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Wednesday, April 17
The Indiana Daily Student

County council member calculates annexation effects on Monroe County budget

The map for the proposed annexation hangs on the wall in the courthouse. The county council had their first meeting to discuss the annexation Tuesday night in the Judge Nat U. Hill Meeting Room.

In their first session since Bloomington city council approved resolutions to discuss the annexation of seven areas in and around the city, the Monroe County Council discussed its potential budget effects at Tuesday’s 

County council member Geoff McKim presented a self-done fiscal analysis of how the annexation of approximately 10,000 acres and 15,000 people into official limits of the city of Bloomington will affect the county. Effects estimated by the report include an overall loss to the county of approximately $800,000 in the first year of annexation.

If annexation passes, the city of Bloomington would gain $291,000 from public safety local income taxes, according to McKim’s report. The city’s report estimates $288,000. Monroe County would lose $271,000 a year after annexation in public safety local income tax.

By McKim’s estimates, Monroe County would lose more than $1 million in local income tax revenue.

If annexation is approved by the city — which is expected to happen this year — annexation would not take effect until Jan. 1, 2020. Many townships in annexation areas are in fire district 
agreements until that year.

The city of Bloomington would gain more than $100 million in local income tax revenue, according to 
McKim’s estimate.

The Monroe County Commissioners have hired an outside analysis firm to do another county fiscal effects report, with results to come in the following weeks.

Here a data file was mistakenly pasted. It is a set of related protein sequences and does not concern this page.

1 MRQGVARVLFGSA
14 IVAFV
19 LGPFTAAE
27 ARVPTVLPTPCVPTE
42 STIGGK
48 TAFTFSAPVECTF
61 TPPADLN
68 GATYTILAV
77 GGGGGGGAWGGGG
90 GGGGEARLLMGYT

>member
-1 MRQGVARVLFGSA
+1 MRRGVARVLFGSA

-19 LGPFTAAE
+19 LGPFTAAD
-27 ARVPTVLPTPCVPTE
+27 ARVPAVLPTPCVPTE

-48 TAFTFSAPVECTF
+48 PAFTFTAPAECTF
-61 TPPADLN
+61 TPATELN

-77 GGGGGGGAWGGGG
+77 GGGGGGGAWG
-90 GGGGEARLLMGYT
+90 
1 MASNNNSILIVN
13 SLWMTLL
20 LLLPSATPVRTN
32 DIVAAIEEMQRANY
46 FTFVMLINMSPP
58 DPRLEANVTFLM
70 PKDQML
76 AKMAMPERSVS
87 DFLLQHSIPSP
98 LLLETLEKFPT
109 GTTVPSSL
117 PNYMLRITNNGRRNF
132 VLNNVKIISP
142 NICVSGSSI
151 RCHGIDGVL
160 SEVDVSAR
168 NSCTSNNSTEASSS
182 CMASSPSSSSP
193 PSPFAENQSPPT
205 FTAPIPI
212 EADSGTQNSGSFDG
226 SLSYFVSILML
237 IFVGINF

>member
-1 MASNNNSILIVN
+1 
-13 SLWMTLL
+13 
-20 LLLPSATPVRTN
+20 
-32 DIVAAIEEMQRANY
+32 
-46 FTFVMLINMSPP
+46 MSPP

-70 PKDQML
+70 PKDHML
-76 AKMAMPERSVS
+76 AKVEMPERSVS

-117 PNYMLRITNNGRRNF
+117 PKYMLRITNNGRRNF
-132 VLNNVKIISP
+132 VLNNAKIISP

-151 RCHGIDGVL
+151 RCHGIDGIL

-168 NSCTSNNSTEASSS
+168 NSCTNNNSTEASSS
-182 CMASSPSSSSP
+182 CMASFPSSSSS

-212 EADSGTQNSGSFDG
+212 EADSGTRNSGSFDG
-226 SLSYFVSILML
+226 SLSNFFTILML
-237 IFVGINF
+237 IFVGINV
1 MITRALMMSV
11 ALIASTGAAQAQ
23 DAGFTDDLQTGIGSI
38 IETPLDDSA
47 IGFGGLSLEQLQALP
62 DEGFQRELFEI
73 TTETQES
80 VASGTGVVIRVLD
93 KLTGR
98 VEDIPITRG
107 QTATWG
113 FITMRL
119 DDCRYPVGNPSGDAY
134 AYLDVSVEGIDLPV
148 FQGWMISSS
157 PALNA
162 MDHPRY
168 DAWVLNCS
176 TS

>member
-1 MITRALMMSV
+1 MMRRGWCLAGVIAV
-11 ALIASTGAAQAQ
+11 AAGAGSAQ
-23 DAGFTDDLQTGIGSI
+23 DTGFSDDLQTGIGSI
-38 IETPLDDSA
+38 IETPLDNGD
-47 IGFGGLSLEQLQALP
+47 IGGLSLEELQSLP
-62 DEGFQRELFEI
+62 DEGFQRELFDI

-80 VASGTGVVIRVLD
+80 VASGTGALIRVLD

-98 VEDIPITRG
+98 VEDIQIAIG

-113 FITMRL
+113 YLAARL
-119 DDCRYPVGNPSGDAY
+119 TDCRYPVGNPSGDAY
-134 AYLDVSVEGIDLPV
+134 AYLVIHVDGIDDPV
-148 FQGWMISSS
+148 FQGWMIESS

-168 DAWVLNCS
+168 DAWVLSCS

fiscal projection report released by the city when the annexation proposal was announced has little analysis of how annexation will affect Monroe County budgets.

“There is no bottom-line estimate,” McKim said during the meeting, expressing the need to have various financial estimates. “I think it’s good if we all do these calculations ourselves so we’re all informed when we see the report.”

The main difference between the city’s and McKim’s reports is which tax rates were used to make calculations. The city’s report uses 2016 tax rates, while McKim used the newly available 2017 tax rates.

The calculations omit taxes people will not pay when they are annexed, such as fire taxes for township fire departments.

“This is all as if the annexation would take place today rather than 2020,” McKim said, adding that this is an estimate should each of the seven proposed areas be successfully annexed.

One tax revenue source not mentioned in the city’s report is the cable franchise fees. Though according to McKim’s report the revenue from these fees has decreased, it is still a substantial part of their budget.

From these funds, the council has appropriated $700,000, mostly to fund Community Access Television Services. Though it is not certain how these fees will be affected by annexation, council members suggested the city make up the difference in what would be lost by the county.

Annexation has been added to upcoming county council agendas to allow time for each meeting to give reports and discuss the 

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